Global oil prices retreated sharply in the second half of 2022, helping ease inflationary pressure, but prices are expected to remain volatile in the year ahead, says Moody’s Investors Service.
In a new report, the rating agency said that in early 2023, Brent crude oil prices declined to around US$80 per barrel (bbl), down by about 33% from well over $120/bbl in mid-2022, “despite global supply constraints” and the impact of sanctions on Russia.
The decline in prices came as rising recession risks in the U.S. and Europe weighed on demand, as did ongoing Covid-related restrictions in China. These factors outweighed the supply factors in the second half.
For the year ahead, global oil prices are expected to remain highly volatile, the report said.
Moody’s said that the trajectory for oil prices this year “remains uncertain and depends on economic outcomes in major economies.”
While slowing demand due to weaker growth should ease price pressures, ongoing supply constraints will support prices, it noted.
“The uncertainty about growth in oil demand in Europe, the U.S. and emerging markets is unusually high and risks to oil prices are in both directions,” the report said.
For instance, if economic weakness deepens in China, Europe or the U.S., “oil prices may weaken well below current levels,” it said.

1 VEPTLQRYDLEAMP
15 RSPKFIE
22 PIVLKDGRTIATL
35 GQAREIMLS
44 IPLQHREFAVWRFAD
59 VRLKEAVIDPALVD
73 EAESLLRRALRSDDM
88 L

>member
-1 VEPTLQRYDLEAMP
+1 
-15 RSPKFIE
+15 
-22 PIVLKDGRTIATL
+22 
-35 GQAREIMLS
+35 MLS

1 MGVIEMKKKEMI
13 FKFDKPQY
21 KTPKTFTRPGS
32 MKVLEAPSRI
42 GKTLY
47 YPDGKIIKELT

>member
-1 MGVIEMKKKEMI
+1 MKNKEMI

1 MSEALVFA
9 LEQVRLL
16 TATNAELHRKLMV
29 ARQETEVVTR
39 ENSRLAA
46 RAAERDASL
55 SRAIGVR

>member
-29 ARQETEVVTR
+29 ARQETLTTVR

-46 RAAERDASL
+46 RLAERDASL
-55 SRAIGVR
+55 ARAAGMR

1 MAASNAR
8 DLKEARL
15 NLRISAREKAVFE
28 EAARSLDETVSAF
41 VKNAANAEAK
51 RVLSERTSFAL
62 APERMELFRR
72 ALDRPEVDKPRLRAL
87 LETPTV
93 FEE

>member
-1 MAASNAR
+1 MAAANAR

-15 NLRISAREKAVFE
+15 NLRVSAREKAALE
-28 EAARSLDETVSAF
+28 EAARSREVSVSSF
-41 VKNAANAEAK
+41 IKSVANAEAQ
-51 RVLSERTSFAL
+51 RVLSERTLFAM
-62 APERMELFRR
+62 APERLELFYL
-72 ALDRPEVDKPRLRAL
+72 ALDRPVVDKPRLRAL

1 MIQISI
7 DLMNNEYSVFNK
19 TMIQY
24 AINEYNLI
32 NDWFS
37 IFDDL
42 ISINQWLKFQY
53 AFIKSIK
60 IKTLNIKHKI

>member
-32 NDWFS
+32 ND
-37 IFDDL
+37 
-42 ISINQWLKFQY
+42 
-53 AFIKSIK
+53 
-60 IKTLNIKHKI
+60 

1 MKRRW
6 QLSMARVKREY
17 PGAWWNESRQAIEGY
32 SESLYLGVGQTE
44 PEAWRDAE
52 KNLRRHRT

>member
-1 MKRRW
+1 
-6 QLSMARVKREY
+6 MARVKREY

“Alternatively, economic resilience in the U.S. and Europe, coupled with stronger-than-expected post-Covid growth in China, would support higher prices.”
Additionally, the recent shift in China’s approach to Covid-19 could drive a rebound in economic activity that “may bring a rapid if uneven recovery in demand, causing price volatility,” it said.
The other key driver is supply constraints, the report noted.
“Global spare capacity is limited and concentrated in Saudi Arabia and Russia, and is low elsewhere,” it said.
“Should demand for oil rebound, say when China’s transportation demand picks up, oil prices may rise abruptly to mid-2022 levels because supply will not be able to adjust quickly to the recovery in Chinese demand,” it added.
Conversely, if weak demand produces a decline in prices below $70/bbl, Moody’s expects “a swift reduction in supply, causing a rebalancing at higher price levels.”
“Falling prices should also accelerate efforts to rebuild depleted inventory globally, including the U.S. Strategic Petroleum Reserve, which would support price recovery,” it added.
Amid the expected volatility and uncertainty, Moody’s said that it expects average crude oil prices this year to “remain below last year’s $100/bbl average for international Brent benchmark, but exceed our medium-term oil price range of $50-$70/bbl.”